Only three scripted television shows wound up in the Nielsen top-ten last week, CBS's Two and a Half Men, Criminal Minds,and CSI: Miami, all of them reruns. During a week in which the average entertainment show attracted fewer viewers than the evening newscasts, only one show, NBC's America's Got Talent, drew more than 10 million viewers. CBS won the week with an average 4.4 rating and an 8 share representing just 6.6 million viewers. NBC placed second with a 4.0/7. Fox came in third with a 3.5/6, and ABC trailed with a 3.3/6.

The top ten shows of the week according to Nielsen Research:

1.America's Got Talent, NBC, 7.1/12; 2. 60 Minutes, CBS, 6.4/13; 3. Celebrity Family Feud, NBC, 5.8/10; 3. Two and a Half Men, CBS, 5.8/10; 5. Wipeout, ABC, 5.7/10; 6. Million Dollar Password, CBS, 5.6/10; 7. CSI: Miami, CBS, 5.5/10; 8. Criminal Minds, CBS, 5.4/9; 9. 48 Hours Mystery (Tuesday), CBS, 5.3/9; 9. The Bachelorette, ABC, 5.3/9.


NBC Nightly News With Brian Williamsremained the most-watched network evening newscast during the second quarter, averaging 8 million viewers each night, according to Nielsen Media Research. It edged out ABC's World News With Charles Gibson, which recorded 7.8 million viewers. Last year, the order was reversed. Meanwhile CBS Evening News With Katie Couric continued to lose viewers, averaging 5.6 million, down 528,000 viewers from the same quarter a year ago. If Couric was feeling depressed by the latest ratings news, they may have been lifted by the announcement that the Radio-Television News Directors Association had awarded her program the Edward R. Murrow Award for best newscast.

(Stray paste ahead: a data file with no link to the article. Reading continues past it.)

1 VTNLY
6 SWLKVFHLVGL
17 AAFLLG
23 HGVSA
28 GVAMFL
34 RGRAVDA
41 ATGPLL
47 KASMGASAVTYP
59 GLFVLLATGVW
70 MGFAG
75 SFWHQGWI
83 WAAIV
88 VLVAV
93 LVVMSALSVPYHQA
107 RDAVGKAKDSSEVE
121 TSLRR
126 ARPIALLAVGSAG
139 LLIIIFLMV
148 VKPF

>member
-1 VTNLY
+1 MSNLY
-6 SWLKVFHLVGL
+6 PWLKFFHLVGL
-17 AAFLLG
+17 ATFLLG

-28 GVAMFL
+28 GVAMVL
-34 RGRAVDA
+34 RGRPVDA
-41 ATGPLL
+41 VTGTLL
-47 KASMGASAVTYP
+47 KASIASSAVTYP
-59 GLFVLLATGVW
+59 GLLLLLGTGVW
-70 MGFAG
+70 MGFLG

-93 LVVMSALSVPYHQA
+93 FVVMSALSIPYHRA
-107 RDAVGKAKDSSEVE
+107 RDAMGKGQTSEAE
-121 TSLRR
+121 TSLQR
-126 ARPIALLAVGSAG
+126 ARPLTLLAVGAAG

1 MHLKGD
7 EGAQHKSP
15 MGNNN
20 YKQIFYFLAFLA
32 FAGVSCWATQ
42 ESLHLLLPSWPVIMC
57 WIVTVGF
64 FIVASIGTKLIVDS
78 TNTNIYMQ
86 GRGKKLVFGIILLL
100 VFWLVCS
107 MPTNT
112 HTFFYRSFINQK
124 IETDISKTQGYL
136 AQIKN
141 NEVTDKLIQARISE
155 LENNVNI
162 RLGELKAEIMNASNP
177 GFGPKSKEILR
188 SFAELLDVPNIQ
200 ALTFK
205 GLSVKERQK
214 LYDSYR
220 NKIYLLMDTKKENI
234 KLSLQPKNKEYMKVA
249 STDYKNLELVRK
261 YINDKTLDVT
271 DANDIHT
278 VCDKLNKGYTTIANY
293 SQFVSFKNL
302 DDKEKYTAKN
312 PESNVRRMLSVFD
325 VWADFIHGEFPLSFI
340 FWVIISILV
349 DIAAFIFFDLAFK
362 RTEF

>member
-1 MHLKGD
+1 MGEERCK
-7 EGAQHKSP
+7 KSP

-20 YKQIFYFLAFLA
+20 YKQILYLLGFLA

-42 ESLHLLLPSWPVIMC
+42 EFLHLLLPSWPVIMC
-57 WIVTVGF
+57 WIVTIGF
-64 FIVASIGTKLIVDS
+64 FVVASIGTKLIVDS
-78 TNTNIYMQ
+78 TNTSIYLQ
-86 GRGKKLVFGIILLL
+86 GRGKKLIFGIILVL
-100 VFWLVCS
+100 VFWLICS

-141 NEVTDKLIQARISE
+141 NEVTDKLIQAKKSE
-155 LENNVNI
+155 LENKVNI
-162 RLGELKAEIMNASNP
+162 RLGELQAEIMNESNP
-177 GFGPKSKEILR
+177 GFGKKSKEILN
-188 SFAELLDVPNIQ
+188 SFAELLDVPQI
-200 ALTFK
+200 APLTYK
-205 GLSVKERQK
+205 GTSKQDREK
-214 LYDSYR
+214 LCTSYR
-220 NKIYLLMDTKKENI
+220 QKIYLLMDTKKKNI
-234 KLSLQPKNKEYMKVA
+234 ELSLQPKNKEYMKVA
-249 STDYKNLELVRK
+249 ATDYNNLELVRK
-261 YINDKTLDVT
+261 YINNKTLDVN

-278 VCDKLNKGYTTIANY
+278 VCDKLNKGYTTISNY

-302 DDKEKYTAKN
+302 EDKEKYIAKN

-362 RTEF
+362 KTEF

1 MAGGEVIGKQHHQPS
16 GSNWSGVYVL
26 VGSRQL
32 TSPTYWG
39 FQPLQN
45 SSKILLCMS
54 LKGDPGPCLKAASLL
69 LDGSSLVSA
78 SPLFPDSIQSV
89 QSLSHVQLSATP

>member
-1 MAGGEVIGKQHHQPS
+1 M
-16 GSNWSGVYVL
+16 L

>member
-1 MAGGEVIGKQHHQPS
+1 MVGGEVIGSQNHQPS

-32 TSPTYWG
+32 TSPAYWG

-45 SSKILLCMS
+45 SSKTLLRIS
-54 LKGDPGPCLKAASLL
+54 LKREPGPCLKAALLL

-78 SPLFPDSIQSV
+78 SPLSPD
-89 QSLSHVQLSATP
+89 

Feature film production at the major studios may have halted and TV filming may have slackened but few people in the entertainment business expect another full-scale strike to hit Hollywood again, according to trade and newspaper accounts. "There's a ubiquitous sense among studio and network execs, talent reps and multihyphenates that SAG does not have the bedrock of support among its members to call for a work stoppage," Daily Varietyobserved today (Wednesday). The Hollywood Reportercommented that by waging a three-front war -- against the studios, the American Federation of Television and Radio Artists and the SAG locals in New York and Chicago -- the Hollywood leadership had painted itself into a corner, with little chance of securing strike authorization from members. On its website the AMPTP said that its final offer was worth $250 million and warned that a SAG strike would cost actors 2.5 million every day in lost wages. "The other guilds and unions would lose $13.5 million each day in wages, and the California economy will be harmed at the rate of $23 million each and every day," the AMPTP statement said.


At the end of the year, AT&T will stop selling DISH satellite services with other services it offers in discounted packages to customers, the company said Tuesday. However, it indicated that the announcement was a formality, required by its agreement with DISH to provide a six-month notice of nonrenewal. It said that it is currently evaluating the option of renewing its agreement with DISH or switching to the company's larger rival, DirecTV. DISH shares dropped nearly 5 percent on the news, trading at $27.85 at midday (Wednesday).